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dered by the orders of a former sultan, though their pardon had been stipulated with Catharine II. Their hopes were also strengthened by the war which broke out between Turkey and Persia, and they never gave up the confidence that the "Moscoviti" would at last arm for their protection, which Russia had taken upon herself in the three last treaties with the Porte. Meanwhile the Turkish general in Epirus, Khurshid Pacha, who was besieging the rebel Ali (q. v.), in Yanina, had sent troops against the Suliots, into the Morea and to Thessaly. But the Ætolians under Rhangos, and the Acarnanians under the brothers Hyscus, obliged the Turks to shut themselves up in Arta, and made themselves masters of Salona. Ulysses put himself at the head of some Armatolics (q. v.), in Thessaly, and the archimandrite, Anthymos Gazis, called the peasants to arms. In Euboea (Negropont), all the peasants took up arms, and obliged the Turks to shut themselves up in the fortified cities; but these movements were not decisive, because they took place without coöperation; and, in fact, nothing was effected, but the driving the Turks from the country into the cities. The pacha of Saloniki delivered the pacha who was besieged in Larissa. Omer Vrione, the lieutenant of Khurshid Pacha, entered Livadia; the inhabitants of Athens fled to the islands; the Acropolis was garrisoned by Turks. The Greeks afterwards retook Athens, and attempted to reduce the Acropolis by famine; but it was relieved by Omer Vrione, July 30, 1821, and the inhabitants of Athens again fled to Salamis. On the Achaian sea, Greek and other pirates frustrated the plans of the navarchs (admirals) in Hydra, and the European powers were obliged to protect their vessels by cruisers. In the general confusion, the islanders distinguished themselves by their valor in battle, and their greater order in the organization of government; and if much complaint has been made against their piracies, it must be remembered, that the convulsed state of things offered great temptations to piracy; that the government was too weak to repress it; and that, privateering being lawful against the Turks, it was not strange that a people, so much removed from the influence of European civilization, exceeded the legitimate limits of private warfare. The Greek sailors were bolder and much more expert than the Turkish, their vessels much swifter. In fact, we can hardly imagine a navy in a more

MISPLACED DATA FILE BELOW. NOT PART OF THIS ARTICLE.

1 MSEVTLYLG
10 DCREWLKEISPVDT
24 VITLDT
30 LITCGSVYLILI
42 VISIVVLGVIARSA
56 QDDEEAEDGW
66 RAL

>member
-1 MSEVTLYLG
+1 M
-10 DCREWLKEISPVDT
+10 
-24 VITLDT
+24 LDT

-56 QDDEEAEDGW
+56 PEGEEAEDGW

wretched state of discipline than the Turkish. When, therefore, the first Turkish squadron left the Dardanelles, May 19, the Greeks constantly pursued it with their fire-ships, avoiding, at the same time, a general engagement; and, June 8, they attacked a vessel of the line, which had got ashore at Tenedos, burned it, and compelled the rest of the squadron to put back to the Dardanelles. June 15, the Ipsariots landed on the coast of Asia Minor, and took possession of the ancient Cydonia, now the Greek city of Aivali; but, after they had retired, the Turks burned the city, and 35,000 inhabitants either perished or were driven from their homes. The ill success of their expedition added fresh fuel to the rage of the Turks. The Greeks in the island of Candia, who had avoided all participation in the insurrection, were disarmed, and their archbishop and several clergymen executed. But the peasants in the mountains, and the inhabitants of the small island Sphakia, called the Suliots of Candia, refused to give up their arms, collected, and drove the Turks back again into the towns. From that time, the struggle continued, and the Turks, though supported by several thousand men from Egypt, were never again able to make themselves masters of the highlands. They, however, maintained themselves in the cities. Madden, in his Travels in Egypt, &c., gives some interesting details of the Egyptian expedition to Candia. On the island of Cyprus, where also there had been no appearances of an insurrection, the Greeks were disarmed in November, 1821, and almost all the inhabitants of Larnica, with the archbishop and other prelates, murdered. The peasants united for mutual protection; as a punishment for which 62 villages were burned in August, 1822. Since that time, the stillness of the grave has brooded over Cyprus. Similar atrocities were committed by the Turks at Scala Nuova, in Rhodes and at Pergamos, after the Greeks had surprised the latter place. In Smyrna, also, new cruelties were committed; and the European consuls did not succeed until November, 1821, in inducing the pacha to put a stop to the enormities of the Turks. Since that time, the public security has rarely been interrupted in that place.* But in the European prov